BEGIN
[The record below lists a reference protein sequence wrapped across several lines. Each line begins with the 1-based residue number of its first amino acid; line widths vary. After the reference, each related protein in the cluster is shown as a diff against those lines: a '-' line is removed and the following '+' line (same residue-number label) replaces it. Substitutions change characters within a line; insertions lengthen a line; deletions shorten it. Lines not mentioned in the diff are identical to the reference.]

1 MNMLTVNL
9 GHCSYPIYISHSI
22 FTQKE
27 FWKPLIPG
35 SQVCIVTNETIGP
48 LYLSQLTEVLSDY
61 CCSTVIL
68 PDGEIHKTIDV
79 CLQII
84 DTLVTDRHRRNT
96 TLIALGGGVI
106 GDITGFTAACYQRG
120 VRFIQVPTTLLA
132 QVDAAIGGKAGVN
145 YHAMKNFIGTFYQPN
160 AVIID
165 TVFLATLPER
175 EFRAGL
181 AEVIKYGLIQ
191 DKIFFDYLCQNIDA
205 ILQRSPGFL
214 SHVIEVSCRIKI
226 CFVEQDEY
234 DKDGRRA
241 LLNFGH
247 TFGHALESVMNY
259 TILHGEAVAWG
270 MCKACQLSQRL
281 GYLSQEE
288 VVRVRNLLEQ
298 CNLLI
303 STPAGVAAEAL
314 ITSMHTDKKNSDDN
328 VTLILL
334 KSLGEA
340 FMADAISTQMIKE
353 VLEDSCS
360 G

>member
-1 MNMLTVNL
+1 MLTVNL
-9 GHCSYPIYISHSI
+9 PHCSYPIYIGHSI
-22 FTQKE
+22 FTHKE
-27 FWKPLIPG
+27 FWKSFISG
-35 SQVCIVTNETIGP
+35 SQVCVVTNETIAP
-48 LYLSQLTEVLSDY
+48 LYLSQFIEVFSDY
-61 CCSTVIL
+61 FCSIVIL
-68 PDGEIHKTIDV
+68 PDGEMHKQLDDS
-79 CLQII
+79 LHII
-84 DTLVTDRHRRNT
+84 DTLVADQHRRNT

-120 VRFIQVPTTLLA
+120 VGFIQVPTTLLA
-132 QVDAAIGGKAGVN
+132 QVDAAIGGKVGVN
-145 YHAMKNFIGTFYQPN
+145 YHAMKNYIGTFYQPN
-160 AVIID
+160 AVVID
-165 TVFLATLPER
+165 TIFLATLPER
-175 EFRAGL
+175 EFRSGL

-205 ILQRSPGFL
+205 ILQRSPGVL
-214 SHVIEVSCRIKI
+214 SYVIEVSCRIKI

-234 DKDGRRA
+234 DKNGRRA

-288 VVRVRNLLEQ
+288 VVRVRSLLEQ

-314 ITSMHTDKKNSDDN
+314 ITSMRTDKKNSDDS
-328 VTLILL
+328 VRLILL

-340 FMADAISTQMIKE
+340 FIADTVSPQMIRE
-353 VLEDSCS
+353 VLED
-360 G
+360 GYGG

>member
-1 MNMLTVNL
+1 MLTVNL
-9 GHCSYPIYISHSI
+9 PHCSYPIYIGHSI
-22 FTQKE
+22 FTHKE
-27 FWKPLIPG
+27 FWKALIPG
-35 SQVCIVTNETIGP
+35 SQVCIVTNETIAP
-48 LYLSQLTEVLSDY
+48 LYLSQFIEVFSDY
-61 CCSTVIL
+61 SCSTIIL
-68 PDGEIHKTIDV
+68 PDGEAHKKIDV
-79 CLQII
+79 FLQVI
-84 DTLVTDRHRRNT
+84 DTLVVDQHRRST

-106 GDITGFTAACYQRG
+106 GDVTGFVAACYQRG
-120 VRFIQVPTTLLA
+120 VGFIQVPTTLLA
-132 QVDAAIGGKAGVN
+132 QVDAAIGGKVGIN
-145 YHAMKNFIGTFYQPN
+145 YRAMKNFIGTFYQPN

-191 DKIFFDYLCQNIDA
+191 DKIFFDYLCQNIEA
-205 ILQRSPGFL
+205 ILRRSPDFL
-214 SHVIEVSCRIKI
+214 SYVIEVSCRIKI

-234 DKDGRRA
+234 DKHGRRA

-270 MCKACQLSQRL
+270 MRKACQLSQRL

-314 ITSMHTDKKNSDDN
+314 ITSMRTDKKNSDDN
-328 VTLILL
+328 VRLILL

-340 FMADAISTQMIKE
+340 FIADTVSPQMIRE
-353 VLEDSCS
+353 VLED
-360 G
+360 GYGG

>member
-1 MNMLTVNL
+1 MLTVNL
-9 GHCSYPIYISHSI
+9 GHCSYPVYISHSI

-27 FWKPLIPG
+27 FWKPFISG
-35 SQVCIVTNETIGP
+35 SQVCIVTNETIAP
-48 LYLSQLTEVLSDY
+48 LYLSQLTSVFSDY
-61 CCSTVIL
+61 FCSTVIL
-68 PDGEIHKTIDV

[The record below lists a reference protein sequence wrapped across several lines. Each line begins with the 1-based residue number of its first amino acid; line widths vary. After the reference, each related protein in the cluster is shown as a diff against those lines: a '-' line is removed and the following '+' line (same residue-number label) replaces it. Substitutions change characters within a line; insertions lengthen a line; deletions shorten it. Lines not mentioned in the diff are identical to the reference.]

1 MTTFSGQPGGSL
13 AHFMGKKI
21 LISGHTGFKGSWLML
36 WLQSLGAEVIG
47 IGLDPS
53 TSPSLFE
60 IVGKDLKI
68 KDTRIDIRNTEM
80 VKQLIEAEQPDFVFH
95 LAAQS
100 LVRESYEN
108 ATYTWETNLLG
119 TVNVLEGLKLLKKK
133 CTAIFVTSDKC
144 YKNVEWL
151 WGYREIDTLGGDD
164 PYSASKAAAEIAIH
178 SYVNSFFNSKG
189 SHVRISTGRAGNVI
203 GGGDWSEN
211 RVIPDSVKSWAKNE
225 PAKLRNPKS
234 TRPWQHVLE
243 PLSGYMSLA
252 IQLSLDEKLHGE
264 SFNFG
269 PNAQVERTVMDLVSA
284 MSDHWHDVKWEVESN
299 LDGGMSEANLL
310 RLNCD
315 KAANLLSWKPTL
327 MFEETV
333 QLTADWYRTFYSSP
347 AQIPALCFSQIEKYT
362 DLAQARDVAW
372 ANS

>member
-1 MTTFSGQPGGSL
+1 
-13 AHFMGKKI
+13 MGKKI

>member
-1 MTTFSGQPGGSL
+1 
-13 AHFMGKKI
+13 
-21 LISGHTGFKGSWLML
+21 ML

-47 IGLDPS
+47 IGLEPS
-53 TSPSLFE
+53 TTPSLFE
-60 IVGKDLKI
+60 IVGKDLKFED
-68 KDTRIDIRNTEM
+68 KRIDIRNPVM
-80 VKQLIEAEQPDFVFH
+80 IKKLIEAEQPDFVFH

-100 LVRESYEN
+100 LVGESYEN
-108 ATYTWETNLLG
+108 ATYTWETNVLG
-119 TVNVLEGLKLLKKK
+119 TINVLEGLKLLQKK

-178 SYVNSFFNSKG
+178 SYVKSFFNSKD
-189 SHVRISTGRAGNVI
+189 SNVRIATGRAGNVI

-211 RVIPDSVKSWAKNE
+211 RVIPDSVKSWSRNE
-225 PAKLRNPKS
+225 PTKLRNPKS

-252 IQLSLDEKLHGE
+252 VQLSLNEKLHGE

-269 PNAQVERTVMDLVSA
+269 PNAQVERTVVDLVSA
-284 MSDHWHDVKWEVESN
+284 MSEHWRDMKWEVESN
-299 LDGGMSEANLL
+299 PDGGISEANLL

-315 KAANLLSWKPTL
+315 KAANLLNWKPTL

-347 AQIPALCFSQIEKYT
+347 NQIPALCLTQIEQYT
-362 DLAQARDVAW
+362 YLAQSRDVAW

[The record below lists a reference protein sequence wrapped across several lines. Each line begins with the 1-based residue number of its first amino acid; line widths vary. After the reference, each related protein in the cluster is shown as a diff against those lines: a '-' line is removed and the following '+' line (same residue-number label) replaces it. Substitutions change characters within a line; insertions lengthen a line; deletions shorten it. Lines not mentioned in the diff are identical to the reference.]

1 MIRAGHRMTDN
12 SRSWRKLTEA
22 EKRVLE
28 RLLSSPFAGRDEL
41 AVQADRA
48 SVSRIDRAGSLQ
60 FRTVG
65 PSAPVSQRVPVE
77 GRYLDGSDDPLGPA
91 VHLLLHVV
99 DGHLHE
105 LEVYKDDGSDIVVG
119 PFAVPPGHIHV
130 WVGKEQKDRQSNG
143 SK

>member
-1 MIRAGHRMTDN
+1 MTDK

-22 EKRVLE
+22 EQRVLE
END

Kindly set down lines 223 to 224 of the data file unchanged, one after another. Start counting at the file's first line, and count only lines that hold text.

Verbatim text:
-211 RVIPDSVKSWAKNE
+211 RVIPDSVKSWSRNE